Officials warn that China’s technology dominance could give it decisive military edge over U.S.


Intelligence officials on Friday issued new warnings about China’s ambitions, saying it was collecting genetic data from around the world as part of a technological push that could give it a decisive military edge and dominance over the American healthcare sector.  

A report by the National Counterintelligence and Security Center painted an alarming picture of the risks for businesses and universities in accepting Chinese investment or offers of expertise. 

It is the latest in a series of forecasts that the U.S. risks being left behind as China forges ahead with research.

Edward You, the center’s officer for emerging and disruptive technologies, pointed out that Chinese companies were investing in U.S. and European biotechnology and pharmaceutics. 

They were also offering genetic testing and COVID-19 test kits, he said, gathering data that could ultimately end up in Beijing’s hands.   

With its data collection and advancements in technology, Beijing could one day be dominant in health care and leave the U.S. wholly dependent on China, he said.

‘If you’re President Xi,’ he said, ‘that’s the gift that keeps on giving.’

Michael Orlando (l), head of the National Counterintelligence and Security Center, said the U.S. ‘can’t afford to lose ground’ to China as he warned of threat posed by Xi Jinping’s regime

China has embarked on building a global genetic database and Chinese-linked companies are selling DNA test kits which officials warn could give data to the Chinese Communist Party

China used a Long March-2F rocket, like the one seen here launching in October, to test a nuclear capable hypersonic missile, according to reports

Forget about China: All 18 US intelligence agencies issue first ever warning about threat posed by climate change 

The US intelligence community is sending a unanimous warning about the growing risk that climate change is posing to national security and global stability, a chilling report revealed on Thursday.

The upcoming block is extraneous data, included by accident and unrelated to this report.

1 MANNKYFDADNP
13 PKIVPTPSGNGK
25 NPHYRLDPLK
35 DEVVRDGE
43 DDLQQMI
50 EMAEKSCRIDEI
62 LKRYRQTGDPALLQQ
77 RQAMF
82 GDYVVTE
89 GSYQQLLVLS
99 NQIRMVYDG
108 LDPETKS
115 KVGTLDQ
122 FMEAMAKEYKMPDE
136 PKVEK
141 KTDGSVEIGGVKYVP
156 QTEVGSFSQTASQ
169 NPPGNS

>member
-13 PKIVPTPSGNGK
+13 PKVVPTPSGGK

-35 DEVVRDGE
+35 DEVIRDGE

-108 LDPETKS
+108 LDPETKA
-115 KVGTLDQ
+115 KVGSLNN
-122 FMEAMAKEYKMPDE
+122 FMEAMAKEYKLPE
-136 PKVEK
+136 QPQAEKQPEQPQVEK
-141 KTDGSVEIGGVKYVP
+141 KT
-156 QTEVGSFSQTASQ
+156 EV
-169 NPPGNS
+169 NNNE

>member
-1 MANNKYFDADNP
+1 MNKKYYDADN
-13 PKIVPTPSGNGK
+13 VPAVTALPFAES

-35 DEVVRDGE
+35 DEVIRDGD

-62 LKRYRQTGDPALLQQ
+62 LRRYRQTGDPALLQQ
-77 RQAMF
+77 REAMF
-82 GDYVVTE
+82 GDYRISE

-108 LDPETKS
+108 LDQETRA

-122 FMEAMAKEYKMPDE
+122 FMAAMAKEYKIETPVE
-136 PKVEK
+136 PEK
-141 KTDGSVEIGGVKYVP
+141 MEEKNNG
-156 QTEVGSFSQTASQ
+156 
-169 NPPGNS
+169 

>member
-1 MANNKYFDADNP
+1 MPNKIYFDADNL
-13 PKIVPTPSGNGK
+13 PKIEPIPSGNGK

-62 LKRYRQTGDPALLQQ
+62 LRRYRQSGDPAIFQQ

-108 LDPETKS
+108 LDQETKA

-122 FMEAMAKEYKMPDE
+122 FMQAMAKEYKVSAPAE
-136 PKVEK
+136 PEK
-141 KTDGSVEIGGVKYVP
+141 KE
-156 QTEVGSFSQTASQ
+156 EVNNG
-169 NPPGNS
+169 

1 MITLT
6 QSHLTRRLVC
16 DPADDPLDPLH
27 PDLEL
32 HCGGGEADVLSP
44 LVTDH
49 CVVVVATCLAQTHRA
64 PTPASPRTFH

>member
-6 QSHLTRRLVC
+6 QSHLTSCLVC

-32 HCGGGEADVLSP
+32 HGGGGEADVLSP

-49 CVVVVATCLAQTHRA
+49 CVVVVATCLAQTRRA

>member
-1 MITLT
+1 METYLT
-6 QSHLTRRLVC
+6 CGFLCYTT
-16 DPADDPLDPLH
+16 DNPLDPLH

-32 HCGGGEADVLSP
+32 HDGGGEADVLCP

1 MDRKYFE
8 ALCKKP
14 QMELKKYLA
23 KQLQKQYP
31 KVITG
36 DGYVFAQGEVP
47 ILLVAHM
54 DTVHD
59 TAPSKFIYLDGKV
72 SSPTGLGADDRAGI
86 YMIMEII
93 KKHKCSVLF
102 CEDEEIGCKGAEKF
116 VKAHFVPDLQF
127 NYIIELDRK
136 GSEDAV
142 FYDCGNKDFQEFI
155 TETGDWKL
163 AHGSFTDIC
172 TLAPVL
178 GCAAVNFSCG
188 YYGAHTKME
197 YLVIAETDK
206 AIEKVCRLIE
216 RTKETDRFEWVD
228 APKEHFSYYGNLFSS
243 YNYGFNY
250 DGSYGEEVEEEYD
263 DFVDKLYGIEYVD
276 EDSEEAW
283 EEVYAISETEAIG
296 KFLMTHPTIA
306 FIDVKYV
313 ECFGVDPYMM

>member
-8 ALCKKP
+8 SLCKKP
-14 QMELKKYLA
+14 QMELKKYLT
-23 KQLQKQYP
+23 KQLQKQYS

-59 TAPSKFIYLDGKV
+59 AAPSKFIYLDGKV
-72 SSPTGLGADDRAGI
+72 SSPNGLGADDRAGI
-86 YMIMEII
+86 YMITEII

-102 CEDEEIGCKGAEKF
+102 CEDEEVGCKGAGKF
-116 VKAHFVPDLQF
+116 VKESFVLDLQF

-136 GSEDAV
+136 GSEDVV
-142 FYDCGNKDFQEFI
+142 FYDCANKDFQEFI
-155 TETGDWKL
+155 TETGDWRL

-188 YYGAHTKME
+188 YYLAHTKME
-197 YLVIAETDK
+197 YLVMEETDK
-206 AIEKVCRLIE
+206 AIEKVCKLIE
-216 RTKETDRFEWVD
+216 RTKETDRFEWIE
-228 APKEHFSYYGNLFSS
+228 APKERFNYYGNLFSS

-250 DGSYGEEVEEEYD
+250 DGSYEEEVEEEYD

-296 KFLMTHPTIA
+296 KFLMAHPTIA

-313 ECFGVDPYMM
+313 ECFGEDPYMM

All 18 US intelligence agencies signed off on the 27-page report, released in a declassified version by the Office of the Director of National Intelligence after President Joe Biden ordered the government to undergo a climate assessment in January.

It comes just over a week before Biden jets off to Glasgow for the 2021 United Nations Climate Change Conference. 

The report illustrates how growing carbon emissions could shift geopolitical power and exacerbate existing conflicts as well as allow new ones to emerge.

‘We assess that climate change will increasingly exacerbate risks to U.S. national security interests as the physical impacts increase and geopolitical tensions mount about how to respond to the challenge,’ it says.

Pictured: China launches the Shenzhou-13 spacecraft on October 16, carried on the Long March-2F carrier rocket, to Chinese Tiangong space station

But the focus on climate also surprised some observers coming so soon after it emerged intelligence agencies were caught unawares by reports of nuclear-capable missile test launches China had conducted over the summer. 

At the same time the Pentagon warned that climate disruption to fisheries could spark conflict over food resources. 

And unpredictable rainfall might increase conflict over access to water, exacerbating tensions over rivesrs that cross national boundaries, such as the Nile and the Mekong.

The counterintelligence center’s acting director, Michael Orlando, told reporters that the U.S. ‘can’t afford to lose’ ground to China in several key areas: artificial intelligence, autonomous systems, quantum computing, semiconductors and biotechnology.

He said Chinese businesses and academics were required to serve the interests of the Chinese Communist Party.

‘Although we’ve been saying this for year after year, people are not digesting this,’ he said.

The warning comes soon after reports that China tested a hypersonic missile and after key Pentagon officials left their posts saying they feared the U.S. was being left behind.

The new report details threats against the private sector in particular.   

American officials have repeatedly warned that China was closing the gap on areas like A.I.

Those warnings intensified this week when it emerged that it had tested a hypersonic missile, using a type of technology that can evade early warning systems.